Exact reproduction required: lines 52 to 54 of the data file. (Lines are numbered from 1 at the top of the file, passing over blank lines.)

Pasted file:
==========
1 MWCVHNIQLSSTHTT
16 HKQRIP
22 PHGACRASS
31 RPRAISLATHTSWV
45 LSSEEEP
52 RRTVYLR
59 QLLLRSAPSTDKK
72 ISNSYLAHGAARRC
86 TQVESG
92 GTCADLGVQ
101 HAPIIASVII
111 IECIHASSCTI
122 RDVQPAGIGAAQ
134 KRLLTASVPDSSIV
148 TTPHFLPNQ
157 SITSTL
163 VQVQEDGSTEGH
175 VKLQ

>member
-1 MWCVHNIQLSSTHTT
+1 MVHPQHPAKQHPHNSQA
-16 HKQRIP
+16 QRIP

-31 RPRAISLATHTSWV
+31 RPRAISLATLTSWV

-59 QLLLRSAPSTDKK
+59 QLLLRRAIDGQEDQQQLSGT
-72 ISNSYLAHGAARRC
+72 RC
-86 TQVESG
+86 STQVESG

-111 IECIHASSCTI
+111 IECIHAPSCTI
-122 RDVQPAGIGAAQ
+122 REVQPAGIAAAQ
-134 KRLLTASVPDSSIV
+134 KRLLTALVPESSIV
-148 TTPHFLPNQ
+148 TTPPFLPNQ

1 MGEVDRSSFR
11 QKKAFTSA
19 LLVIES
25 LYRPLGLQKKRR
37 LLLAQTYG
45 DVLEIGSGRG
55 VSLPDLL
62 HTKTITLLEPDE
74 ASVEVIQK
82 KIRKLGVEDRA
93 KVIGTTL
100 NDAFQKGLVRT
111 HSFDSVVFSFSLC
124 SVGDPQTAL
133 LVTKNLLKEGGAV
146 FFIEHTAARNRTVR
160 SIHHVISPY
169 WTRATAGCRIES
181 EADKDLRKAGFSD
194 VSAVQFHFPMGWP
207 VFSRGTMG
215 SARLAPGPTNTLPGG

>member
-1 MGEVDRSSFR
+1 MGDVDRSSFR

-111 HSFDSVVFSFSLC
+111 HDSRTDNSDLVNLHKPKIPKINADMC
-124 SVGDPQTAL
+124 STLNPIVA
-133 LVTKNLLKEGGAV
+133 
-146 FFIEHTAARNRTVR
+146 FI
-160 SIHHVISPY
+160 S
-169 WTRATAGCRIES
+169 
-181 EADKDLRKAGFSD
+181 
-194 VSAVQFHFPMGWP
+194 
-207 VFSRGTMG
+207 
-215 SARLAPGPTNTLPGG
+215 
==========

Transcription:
111 HSFDSVVFSFSLC
124 SVGDPQTAL
133 LVTKNLLKEGGAV